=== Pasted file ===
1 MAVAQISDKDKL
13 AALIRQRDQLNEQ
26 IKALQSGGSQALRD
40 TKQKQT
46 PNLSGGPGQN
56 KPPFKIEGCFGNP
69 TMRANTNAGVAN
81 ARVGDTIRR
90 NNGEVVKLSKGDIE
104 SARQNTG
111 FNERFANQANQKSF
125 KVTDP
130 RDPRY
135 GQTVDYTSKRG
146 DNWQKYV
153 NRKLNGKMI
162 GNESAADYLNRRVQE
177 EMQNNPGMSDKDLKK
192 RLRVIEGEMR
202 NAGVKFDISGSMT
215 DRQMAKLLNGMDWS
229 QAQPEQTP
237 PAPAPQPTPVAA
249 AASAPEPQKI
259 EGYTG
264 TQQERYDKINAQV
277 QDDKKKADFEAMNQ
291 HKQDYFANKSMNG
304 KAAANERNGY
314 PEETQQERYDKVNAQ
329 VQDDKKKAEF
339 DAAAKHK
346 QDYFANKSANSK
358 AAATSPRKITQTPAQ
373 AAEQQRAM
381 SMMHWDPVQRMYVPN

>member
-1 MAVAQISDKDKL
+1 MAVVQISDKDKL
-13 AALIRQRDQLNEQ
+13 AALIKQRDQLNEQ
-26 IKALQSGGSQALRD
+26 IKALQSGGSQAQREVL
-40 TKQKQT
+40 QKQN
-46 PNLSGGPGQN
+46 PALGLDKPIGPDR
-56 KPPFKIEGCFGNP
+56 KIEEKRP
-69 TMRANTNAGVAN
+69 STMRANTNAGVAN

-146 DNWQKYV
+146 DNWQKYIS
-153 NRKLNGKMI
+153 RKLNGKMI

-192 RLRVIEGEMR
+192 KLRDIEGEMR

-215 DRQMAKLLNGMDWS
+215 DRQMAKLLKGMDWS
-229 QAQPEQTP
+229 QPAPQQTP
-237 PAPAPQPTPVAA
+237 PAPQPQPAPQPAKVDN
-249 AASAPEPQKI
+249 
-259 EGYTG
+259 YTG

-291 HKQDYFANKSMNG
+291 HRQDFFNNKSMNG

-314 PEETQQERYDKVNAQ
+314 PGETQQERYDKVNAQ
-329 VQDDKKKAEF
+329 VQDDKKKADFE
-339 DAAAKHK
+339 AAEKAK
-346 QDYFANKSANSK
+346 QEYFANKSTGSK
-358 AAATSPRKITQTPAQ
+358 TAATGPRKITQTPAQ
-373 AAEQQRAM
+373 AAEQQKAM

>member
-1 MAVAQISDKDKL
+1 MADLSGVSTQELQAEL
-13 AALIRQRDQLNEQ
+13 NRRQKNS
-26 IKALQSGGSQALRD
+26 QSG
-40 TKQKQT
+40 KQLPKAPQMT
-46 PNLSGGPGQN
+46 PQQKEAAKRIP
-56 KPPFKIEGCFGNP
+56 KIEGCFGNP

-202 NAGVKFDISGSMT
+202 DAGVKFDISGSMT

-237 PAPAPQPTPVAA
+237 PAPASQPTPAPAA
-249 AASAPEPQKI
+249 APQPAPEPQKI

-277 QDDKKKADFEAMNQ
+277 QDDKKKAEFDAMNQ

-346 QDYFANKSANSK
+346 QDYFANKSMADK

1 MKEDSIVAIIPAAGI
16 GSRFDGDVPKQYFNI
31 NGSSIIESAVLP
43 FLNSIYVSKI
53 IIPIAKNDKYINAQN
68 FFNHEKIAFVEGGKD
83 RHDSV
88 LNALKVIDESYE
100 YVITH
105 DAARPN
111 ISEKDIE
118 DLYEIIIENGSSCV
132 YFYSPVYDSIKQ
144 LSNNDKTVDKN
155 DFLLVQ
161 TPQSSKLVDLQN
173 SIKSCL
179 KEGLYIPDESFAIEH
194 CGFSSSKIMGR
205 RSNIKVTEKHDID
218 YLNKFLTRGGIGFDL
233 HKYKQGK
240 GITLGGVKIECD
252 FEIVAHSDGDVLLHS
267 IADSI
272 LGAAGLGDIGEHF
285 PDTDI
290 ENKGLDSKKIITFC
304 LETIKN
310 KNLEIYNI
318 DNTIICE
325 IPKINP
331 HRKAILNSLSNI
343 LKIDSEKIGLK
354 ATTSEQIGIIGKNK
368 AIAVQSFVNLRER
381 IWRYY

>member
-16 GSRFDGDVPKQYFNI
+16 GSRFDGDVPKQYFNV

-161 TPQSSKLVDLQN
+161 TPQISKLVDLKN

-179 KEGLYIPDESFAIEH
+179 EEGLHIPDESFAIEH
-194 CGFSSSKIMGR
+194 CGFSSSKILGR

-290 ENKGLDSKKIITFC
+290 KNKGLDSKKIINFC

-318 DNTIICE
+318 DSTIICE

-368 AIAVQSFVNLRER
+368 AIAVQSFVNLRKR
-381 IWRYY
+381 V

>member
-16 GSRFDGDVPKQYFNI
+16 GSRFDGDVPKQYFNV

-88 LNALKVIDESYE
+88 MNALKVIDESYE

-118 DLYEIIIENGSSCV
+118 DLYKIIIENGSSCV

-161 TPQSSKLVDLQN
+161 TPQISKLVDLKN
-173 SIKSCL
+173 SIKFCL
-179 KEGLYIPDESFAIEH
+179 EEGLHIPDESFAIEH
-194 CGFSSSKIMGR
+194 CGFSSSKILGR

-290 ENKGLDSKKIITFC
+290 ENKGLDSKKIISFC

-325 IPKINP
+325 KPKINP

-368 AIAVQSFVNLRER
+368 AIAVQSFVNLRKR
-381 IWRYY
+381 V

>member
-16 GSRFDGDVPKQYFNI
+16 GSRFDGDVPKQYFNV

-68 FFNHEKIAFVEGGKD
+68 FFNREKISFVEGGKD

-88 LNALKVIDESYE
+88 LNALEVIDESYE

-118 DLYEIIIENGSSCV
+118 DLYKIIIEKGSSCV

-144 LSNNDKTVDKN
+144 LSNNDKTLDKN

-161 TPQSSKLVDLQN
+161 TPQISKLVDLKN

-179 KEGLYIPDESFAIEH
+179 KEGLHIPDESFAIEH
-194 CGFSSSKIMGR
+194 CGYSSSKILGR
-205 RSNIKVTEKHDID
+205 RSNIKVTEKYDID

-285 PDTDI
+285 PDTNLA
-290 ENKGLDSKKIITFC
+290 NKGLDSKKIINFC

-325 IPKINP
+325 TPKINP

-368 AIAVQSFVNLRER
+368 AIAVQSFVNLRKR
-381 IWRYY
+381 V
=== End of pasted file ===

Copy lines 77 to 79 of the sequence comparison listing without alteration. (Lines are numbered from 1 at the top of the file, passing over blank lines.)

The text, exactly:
+346 QEYFANKSTGSK
-358 AAATSPRKITQTPAQ
+358 TAATGPRKITQTPAQ